“Gluten-free girl – How I found the food that loves me back… & how you can too” by Shauna James Ahern

Recommended to me by: Shauna James Ahern’s blog

Ahern describes a childhood filled with packaged and processed foods, and increasing problems with digestion and energy. She forges a new relationship with food as an adult, and finally realizes that she has celiac disease. Whenever she eats wheat or any other food containing gluten, her digestive system attacks itself, causing a multitude of symptoms, including severe lack of energy and digestive distress.

The richly detailed prose glows with her enthusiasm for food and for life. The only downside of the book is that it repeats background material, more like a collection of essays than a single narrative.

I appreciated learning that celiac disease can be present even if the symptoms are not yet at crisis level. I also appreciated the descriptions of gluten-free grains. The warnings about where gluten can hide motivated me to take more care in my kitchen, including replacing my wooden spoons.

I bought this book in hopes of finding a recipe for flourless cake. It has a lot of great gluten-free recipes, but not that one, alas. I ended up using this chocolate decadence recipe instead (with high-quality chocolate) to great acclaim. I do plan to try some of her recipes.

Available at Powell’s Books.

“Not Even My Name – From a Death March in Turkey to a New Home in America, a Young Girl’s True Story of Genocide and Survival” by Thea Halo

Recommended to me by: Joe Graziosi in a East European Folklife Center (EEFC) mailing list post Re: Books on Pontos/Pontian People?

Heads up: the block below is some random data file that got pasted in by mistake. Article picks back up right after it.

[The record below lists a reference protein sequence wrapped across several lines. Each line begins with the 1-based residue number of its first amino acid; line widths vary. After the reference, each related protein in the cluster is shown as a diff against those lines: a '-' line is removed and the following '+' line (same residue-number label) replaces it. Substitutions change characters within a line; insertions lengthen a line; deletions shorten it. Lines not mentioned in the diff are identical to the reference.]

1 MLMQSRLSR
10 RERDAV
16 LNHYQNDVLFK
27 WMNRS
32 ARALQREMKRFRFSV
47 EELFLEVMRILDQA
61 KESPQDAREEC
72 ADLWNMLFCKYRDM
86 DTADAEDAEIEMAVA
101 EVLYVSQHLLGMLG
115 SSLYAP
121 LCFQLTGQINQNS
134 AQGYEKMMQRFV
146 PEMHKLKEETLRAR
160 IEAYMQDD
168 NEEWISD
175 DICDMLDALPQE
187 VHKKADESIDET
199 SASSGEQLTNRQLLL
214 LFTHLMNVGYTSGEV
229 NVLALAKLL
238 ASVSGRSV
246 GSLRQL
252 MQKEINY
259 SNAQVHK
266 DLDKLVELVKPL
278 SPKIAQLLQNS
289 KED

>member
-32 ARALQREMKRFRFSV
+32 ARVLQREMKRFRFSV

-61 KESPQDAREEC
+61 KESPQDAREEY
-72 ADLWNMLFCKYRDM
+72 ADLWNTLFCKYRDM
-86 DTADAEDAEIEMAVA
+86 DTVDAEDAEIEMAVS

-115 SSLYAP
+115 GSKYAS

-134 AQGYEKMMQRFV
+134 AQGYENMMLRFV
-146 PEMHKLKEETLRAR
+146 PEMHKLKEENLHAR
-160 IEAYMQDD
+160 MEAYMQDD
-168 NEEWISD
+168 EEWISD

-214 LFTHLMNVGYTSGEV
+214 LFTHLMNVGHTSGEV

Thea Halo and her mother Sano Themia Halo present a gorgeously detailed first-person account of the countryside, daily life, and people living in a tiny village in the Pontic mountains of Turkey south of the Black Sea in the early 20th century. Equally vividly, they describes the end of that way of life as ten-year-old Themia, her family, and everyone else around them are forced away from their homes on a months-long, heartbreaking death march.

I found myself skipping over the occasional departures from a personal account into paragraphs of historical numbers and dates, and Joe Graziosi notes that these history lessons are “biased and often incorrect“.

I learned about the Pontic people and their peaceful village life. I learned about the little-known genocide of Pontic Greeks, Armenians, and Assyrians in Turkey after World War I. I learned that the Assyrians are a living people, not just a shape on a map in Ancient World History class.

I learned about one girl’s survival, and her decision to act in kindness rather than meanness throughout her life. When she had finally come to relative safety after her horrific journey, I recognized a trauma response in her daily bouts of shivering. I’m glad she finally reached a place where she could receive caring and warmth.

Available at Powell’s Books.

“Learned Optimism – How to Change Your Mind and Your Life” by Martin Seligman

Recommended to me by: Molly Gordon’s Biznik article When the Going Gets Tough, Think Smarter

In a book that combines psychological research and self-help suggestions, Seligman correlates optimism with health and happiness, and pessimism with learned helplessness and depression.

Explanatory styles for positive and negative events are analyzed for being permanent, pervasive, and personal.

Optimists tend to think negative events are temporary, restricted in scope, and externally caused, while positive events are permanent, global in scope, and internally caused. Pessimists tend to think the reverse. Seligman does note that pessimists’ explanations are more accurate, on average.

He recommends ABCDE cognitive therapy to correct explanatory styles. For every Adverse event, notice pessimistic Beliefs, observe Consequences, Distract from or Dispute the beliefs, and observe the Energization that occurs. Techniques for disputing beliefs include evidence, alternatives, implications, and usefulness.